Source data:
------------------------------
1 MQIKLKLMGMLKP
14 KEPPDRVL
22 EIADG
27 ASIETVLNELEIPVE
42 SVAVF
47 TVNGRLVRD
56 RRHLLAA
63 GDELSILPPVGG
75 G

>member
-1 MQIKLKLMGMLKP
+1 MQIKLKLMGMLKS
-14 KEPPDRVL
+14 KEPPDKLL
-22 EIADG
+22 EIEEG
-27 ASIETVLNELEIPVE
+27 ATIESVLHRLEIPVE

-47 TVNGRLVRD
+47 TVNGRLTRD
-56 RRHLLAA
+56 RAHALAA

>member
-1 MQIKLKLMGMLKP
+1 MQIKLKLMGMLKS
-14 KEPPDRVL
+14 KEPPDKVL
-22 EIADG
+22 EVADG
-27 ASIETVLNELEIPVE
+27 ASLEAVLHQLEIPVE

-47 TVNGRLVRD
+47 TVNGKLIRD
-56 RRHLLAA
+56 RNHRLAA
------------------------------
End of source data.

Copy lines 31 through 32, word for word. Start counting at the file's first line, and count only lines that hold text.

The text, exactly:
+27 ASLEAVLHQLEIPVE

-47 TVNGRLVRD